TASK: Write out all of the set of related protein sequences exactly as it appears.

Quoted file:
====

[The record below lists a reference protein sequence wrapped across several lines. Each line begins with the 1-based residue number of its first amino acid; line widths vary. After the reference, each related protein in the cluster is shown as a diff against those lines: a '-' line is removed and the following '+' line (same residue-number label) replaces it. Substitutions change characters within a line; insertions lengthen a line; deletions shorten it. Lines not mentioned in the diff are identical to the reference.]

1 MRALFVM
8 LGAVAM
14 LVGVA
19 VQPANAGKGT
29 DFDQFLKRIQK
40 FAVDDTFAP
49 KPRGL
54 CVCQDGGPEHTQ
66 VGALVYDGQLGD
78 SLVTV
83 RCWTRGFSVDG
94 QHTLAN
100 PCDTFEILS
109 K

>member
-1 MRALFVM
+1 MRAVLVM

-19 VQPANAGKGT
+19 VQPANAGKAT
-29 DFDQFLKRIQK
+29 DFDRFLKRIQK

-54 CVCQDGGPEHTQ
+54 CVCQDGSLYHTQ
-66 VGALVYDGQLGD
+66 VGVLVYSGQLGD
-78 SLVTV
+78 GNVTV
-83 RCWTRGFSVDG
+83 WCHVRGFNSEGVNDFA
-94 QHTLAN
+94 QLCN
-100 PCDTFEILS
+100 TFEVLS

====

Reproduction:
[The record below lists a reference protein sequence wrapped across several lines. Each line begins with the 1-based residue number of its first amino acid; line widths vary. After the reference, each related protein in the cluster is shown as a diff against those lines: a '-' line is removed and the following '+' line (same residue-number label) replaces it. Substitutions change characters within a line; insertions lengthen a line; deletions shorten it. Lines not mentioned in the diff are identical to the reference.]

1 MRALFVM
8 LGAVAM
14 LVGVA
19 VQPANAGKGT
29 DFDQFLKRIQK
40 FAVDDTFAP
49 KPRGL
54 CVCQDGGPEHTQ
66 VGALVYDGQLGD
78 SLVTV
83 RCWTRGFSVDG
94 QHTLAN
100 PCDTFEILS
109 K

>member
-1 MRALFVM
+1 MRAVLVM

-19 VQPANAGKGT
+19 VQPANAGKAT
-29 DFDQFLKRIQK
+29 DFDRFLKRIQK

-54 CVCQDGGPEHTQ
+54 CVCQDGSLYHTQ
-66 VGALVYDGQLGD
+66 VGVLVYSGQLGD
-78 SLVTV
+78 GNVTV
-83 RCWTRGFSVDG
+83 WCHVRGFNSEGVNDFA
-94 QHTLAN
+94 QLCN
-100 PCDTFEILS
+100 TFEVLS